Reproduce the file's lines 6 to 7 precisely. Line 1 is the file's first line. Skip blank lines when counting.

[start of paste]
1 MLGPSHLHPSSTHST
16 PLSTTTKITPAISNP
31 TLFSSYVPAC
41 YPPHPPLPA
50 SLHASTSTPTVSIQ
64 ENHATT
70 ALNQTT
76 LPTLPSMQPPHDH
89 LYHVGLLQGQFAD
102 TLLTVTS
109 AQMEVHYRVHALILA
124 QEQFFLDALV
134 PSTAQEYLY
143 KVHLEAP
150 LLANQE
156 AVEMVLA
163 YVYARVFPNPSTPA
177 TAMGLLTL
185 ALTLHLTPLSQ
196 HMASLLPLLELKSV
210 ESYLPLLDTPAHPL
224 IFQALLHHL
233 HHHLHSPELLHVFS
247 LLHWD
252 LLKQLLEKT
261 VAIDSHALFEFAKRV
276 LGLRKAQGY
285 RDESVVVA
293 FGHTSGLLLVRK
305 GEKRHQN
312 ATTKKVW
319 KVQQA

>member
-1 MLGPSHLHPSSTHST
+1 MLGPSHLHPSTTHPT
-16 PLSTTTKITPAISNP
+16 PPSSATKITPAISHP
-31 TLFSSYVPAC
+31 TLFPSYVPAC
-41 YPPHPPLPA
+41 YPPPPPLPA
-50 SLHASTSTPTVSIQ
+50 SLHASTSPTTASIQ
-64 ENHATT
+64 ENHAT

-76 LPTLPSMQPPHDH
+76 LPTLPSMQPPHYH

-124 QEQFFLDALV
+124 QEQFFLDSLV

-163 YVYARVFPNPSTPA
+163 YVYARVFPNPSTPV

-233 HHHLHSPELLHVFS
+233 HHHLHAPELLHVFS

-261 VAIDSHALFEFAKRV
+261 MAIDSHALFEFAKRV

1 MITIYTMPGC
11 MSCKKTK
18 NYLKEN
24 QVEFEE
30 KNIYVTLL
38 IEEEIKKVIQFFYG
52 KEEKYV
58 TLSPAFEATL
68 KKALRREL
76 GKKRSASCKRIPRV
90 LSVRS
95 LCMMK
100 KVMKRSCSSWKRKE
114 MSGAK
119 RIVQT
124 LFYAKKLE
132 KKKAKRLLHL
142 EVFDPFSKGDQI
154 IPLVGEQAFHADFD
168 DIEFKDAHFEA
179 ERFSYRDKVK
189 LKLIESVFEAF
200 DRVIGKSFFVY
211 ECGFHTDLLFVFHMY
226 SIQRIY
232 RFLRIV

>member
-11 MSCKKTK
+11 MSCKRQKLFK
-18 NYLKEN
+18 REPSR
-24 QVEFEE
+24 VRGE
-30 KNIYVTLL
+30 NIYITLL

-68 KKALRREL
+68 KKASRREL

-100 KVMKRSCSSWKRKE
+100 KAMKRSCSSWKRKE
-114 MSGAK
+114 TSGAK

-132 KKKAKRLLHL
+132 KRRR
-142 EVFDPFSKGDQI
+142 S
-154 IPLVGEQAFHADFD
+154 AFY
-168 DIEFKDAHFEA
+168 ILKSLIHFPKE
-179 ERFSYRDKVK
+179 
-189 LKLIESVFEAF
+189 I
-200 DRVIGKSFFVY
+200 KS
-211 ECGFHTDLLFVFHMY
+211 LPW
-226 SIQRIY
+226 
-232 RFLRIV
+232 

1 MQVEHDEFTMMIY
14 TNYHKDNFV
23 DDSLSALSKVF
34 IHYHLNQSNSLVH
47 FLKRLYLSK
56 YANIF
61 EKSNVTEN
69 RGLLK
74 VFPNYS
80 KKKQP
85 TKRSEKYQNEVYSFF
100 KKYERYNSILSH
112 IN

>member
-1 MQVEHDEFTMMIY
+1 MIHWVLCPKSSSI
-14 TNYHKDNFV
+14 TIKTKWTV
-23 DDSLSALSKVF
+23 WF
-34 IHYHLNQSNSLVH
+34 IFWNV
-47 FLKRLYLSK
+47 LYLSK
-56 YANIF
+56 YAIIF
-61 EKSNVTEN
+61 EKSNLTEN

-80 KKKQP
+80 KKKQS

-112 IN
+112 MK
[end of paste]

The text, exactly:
64 ENHATT
70 ALNQTT